Australian Dollar

Australian Dollar Analysis, News and Forecasts

The Australian dollar, Aussie dollar (AUD) is one the world’s great commodity currencies. Founded in 1966 and floated in 1983 the Aussie “battler” is the 5th most traded currency in the world despite the economy being only the 12th largest by GDP.

The Australian dollar spent much of its first two decades post-float consistently devaluing from the pre-float value of $1.48 US dollars in 1974 to a low of 47 cent in 2001.

Subsequently it broke this huge downtrend with the rise of the Chinese economy and it’s insatiable demand for raw materials – especially those inputs into steel production, iron ore and coking coal – which Australian was endowed with in abundance. It topped this enormous turnaround in 2011 at $1.11 versus the US dollar.

As the super cycle entered decline so too did the Aussie, falling to a low of 68 cents in 2016 and still falling.

However, the Australian dollar  had became popular as a small reserve currency holding with foreign central banks. As the value of the currency virtually halved during the bust they kept buying. Because global central banks were fighting both low inflation and oversupply worldwide, many engaged in an overt currency war, deliberately devaluing their currencies to capture or protect global market share of production. This was exacerbated by private sector flows pursuing the “chase for yield”.

This proved a challenge to Australian macroeconomic managers as the commodity bust persisted. Without the lower value, the Australian economy was unable to compete in non-resource sectors. The Reserve Bank of Australia embarked on a series of interest rate cuts, jawboning and, eventually macropudential policy, to bring the Australian dollar to fair value.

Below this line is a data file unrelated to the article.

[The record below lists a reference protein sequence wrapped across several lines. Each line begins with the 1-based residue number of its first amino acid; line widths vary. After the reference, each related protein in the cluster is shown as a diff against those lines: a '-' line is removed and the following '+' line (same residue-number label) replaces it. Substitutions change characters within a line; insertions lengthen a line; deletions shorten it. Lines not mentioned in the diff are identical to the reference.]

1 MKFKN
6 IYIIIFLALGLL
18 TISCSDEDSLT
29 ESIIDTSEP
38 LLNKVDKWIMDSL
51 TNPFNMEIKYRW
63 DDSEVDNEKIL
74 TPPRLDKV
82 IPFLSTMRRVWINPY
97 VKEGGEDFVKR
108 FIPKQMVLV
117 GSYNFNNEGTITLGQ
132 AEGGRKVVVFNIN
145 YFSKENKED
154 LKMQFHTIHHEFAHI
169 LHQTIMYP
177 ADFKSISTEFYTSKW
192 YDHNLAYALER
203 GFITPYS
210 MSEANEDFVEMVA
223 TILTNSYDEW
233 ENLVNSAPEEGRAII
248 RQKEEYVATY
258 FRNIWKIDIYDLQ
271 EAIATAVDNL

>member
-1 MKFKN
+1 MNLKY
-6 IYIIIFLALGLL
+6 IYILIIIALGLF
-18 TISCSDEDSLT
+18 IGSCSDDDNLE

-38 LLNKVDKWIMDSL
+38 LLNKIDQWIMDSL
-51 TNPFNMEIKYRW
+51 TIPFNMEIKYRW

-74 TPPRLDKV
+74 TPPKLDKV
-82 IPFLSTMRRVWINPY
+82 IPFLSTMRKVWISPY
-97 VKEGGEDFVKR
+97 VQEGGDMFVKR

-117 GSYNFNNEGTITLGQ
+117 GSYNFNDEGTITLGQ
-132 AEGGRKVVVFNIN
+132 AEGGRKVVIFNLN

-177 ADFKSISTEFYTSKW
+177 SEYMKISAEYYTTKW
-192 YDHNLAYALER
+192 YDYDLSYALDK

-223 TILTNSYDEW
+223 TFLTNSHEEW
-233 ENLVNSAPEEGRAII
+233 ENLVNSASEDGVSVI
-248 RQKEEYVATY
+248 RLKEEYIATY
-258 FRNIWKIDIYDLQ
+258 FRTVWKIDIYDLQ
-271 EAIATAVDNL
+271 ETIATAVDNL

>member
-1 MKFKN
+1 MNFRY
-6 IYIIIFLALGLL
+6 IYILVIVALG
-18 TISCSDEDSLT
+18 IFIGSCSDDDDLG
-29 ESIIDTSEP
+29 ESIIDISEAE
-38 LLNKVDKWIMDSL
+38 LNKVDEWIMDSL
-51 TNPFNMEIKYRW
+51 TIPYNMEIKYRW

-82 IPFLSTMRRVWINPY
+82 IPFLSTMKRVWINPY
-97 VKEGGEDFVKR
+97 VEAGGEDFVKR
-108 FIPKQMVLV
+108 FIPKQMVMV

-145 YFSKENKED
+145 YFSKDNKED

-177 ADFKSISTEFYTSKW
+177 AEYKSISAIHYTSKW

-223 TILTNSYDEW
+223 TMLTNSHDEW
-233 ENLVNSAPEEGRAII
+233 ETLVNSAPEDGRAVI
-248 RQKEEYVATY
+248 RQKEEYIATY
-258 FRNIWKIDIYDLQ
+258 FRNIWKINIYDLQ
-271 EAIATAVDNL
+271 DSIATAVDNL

There are five drivers to the currency. Australia’s relative position vis-a-vis Chinese and its own growth; interest rate differentials, the strength or otherwise of the US dollar; the terms of trade and sentiment. Each of these tips into any fair value model but over time the primary driver is the terms of trade. The relative strength of each waxes and wanes with wider trends. For instance, during the “tech bubble” of the late nineties the Australian dollar was battered lower by poor sentiment as it was seen as a pre-tech dinosaur. After the “tech bust”, the currency rapidly recovered as sentiment turned favourable for real assets like commodities.

MacroBusiness covers all apposite data and wider analysis of these issues daily.


Macro Afternoon

The overnight pullback on risk markets in the wake of the Trump “diplomacy” over North Korea has translated into similar moves here in Asia, although Japanese stocks fared better than expected as Yen weakened against USD throughout the session. The weaker USD is keeping commodities steady, including gold and the Aussie dollar. The Shanghai Composite is still


Macro Afternoon

Trade deals are front and centre of worries on Asian markets today on the back of the Fed’s release of its latest minutes, which seem to be pushing out the June rate rise. Treasuries remain poised at the 3% yield level while the USD remains strong, stocks are mixed going into the European session. The Shanghai


Macro Afternoon

Its looking more and more like risk-off as Asian markets retreat in line with US markets overnight, the possible breakdown of talks on the Korean peninsula and the US growing trade war with China the likely catalysts. The Shanghai Composite slumped after a minor pulback below strong overhead resistance at 3200 yesterday, falling over 1.4% to


Macro Afternoon

Asian stocks have not translated the firm gains on Wall Street overnight, with falls across the region as currency markets shake out a recently weaker USD. A stronger Yen and Aussie have pushed down their respective bourses, while gold remains depressed. The Shanghai Composite gave up its previous gains to fall about 0.7%to 3192 points


Macro Afternoon